They have all of this riding on their shoulders and so many things to work for, what would you rather them focus on? Helping the people with the arsenal of tools they already have OR trying to learn another language and then help the people? It's not a bad thing that most people in office don't know Hawaiian. I'm sure they didn't make it a point not to learn it. However, it seems to me they just never had the proper opportunity to learn it.

Instead of keeping it to herself, Miss Hanohano should be helping her fellows in office to learn the language rather than ignore them because they don't know it. AND her fellows in office need to put more effort into understanding and learning the Hawaiian language as well. Work needs to be put in from both sides.

I think I understand what Miss Hanohano is trying to do:
Wanting to make it clear that she is for the Hawaiian people and culture. Putting emphasis on that and stressing the use of Hawaiian language; but I feel she is taking 1 step forward and 2 steps back with the way she is approaching and acting towards certain issues...

Especially with her racist remarks about non-Hawaiian art in her office and her ridiculous comments on one boy’s testimony about protecting sharks and rays, but that’s a whole other topic.


She represents the Hawaiian people, whether she realizes it or not, and in this instance she's making us look stubborn, ugly, angry and hard headed. Part of it is because she refused to translate but she should have put her fellows in office in the spotlight too. It’s not her fault that they don’t know Hawaiian BUT they’ve been in office for HOW long and they still can’t say at least one or two words?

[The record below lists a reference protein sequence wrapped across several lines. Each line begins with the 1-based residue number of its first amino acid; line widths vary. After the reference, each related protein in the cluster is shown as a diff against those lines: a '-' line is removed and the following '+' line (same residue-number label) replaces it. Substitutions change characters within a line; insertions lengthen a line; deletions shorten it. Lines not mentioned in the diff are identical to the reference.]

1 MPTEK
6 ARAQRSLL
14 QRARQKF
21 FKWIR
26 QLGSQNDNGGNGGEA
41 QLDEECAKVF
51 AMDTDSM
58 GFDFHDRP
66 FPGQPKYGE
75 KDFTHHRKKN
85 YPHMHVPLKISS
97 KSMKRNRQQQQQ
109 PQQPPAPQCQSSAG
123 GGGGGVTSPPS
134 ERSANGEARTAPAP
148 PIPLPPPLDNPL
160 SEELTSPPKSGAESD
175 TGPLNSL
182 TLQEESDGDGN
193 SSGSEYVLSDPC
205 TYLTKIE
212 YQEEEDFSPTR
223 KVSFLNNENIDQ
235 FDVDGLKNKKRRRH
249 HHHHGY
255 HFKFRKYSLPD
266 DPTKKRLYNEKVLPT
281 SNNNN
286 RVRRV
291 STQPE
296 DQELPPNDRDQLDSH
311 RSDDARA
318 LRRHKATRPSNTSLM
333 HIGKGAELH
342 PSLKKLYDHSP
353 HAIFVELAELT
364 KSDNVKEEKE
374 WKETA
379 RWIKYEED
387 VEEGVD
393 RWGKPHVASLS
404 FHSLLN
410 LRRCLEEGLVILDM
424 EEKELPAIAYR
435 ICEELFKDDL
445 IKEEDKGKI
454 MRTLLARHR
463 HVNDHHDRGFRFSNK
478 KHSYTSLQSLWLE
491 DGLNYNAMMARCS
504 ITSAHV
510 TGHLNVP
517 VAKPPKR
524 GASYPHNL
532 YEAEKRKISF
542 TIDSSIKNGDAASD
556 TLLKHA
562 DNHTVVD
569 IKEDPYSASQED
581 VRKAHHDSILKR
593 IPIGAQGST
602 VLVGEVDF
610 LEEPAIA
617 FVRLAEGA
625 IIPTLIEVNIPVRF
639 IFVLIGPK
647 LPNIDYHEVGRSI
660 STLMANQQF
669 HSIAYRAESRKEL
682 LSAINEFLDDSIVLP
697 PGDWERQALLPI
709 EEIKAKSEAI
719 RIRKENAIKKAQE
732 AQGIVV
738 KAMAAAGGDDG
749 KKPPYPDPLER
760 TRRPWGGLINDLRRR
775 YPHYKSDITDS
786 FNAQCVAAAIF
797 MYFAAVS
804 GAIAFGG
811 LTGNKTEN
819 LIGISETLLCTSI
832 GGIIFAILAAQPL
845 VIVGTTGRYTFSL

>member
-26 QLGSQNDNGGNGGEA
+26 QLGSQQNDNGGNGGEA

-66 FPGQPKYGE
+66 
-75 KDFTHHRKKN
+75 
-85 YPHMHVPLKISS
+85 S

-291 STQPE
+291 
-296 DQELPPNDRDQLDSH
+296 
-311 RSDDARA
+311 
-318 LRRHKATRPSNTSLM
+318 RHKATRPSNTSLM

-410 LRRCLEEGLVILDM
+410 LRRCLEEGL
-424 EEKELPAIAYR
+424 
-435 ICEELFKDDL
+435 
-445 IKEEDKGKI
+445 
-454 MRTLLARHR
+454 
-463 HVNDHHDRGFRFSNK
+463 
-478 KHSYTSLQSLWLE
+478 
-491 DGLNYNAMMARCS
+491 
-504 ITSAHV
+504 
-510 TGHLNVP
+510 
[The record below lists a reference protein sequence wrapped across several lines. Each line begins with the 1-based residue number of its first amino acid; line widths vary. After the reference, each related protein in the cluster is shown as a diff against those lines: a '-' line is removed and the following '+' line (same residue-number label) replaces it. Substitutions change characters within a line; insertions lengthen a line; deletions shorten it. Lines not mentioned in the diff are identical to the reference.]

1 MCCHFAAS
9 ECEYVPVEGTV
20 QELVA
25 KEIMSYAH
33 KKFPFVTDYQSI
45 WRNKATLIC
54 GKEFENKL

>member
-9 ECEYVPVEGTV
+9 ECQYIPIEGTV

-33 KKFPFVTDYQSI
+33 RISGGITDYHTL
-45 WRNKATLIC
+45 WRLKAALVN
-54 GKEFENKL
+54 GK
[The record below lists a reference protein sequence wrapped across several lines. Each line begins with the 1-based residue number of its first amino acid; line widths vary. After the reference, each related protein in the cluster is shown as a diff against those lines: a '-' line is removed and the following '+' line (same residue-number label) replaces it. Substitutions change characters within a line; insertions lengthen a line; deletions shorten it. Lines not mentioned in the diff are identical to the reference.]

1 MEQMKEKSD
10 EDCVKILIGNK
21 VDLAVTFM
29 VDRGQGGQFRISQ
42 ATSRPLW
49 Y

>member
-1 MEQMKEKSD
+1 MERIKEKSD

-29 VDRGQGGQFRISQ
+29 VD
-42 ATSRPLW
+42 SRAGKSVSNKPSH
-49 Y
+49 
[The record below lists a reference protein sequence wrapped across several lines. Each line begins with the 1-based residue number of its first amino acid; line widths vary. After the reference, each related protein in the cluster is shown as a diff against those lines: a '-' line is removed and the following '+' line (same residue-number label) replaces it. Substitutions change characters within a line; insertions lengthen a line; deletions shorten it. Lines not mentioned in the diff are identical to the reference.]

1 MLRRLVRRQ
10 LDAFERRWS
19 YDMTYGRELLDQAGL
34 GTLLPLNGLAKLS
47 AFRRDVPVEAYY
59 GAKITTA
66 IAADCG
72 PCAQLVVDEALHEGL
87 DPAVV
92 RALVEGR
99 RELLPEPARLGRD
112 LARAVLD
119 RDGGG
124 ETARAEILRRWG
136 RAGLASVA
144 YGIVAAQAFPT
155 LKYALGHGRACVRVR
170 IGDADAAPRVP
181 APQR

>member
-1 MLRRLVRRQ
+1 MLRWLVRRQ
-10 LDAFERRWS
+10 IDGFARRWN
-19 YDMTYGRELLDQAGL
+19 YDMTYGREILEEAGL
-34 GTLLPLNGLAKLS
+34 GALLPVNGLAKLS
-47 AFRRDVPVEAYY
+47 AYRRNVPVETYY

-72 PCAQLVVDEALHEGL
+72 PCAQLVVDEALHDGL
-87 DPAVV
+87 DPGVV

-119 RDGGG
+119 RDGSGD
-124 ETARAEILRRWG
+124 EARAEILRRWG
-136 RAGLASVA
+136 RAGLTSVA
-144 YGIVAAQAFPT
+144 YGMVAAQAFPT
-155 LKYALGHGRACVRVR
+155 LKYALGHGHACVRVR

If they could try, even if it’s just a word or two, to speak Hawaiian I think that would show just a little progress that the individuals in office are putting some effort into speaking Hawaiian to accommodate Miss Hanohano and others. ALSO, putting to use the law which makes English AND Hawaiian the official languages of Hawaii.

Eha 4) Whether we like it or not Hawaii is a part of America now and no longer an independent nation. It hurts to say but that is the truth and our offices operate in the "American" way. Therefore, we need to adjust to it if we want to make any progress.

I'm NOT saying that we need to completely abandon the Hawaiian culture and language but we need to adapt it to the system. Acting mean and stubborn is not the way to go. You could have some brilliant idea to address whatever issue is at the table. However, if people can't understand you and you're going to refuse to translate even though you have the ability to, I find it immature, disheartening and it stops progress.

The only way now to prevent problems like this in the future is to make sure EVERYONE in the next generation can speak Hawaiian. Make it mandatory in school, K-12, for children to learn Hawaiian.

I see a lot of people who are uppity about the individuals in office not knowing Hawaiian, but like I said before they probably didn’t get a proper opportunity to really learn the Hawaiian language. Don’t blame them because they don’t know the language. Instead, work with the education system. Make the Hawaiian language readily available to learn.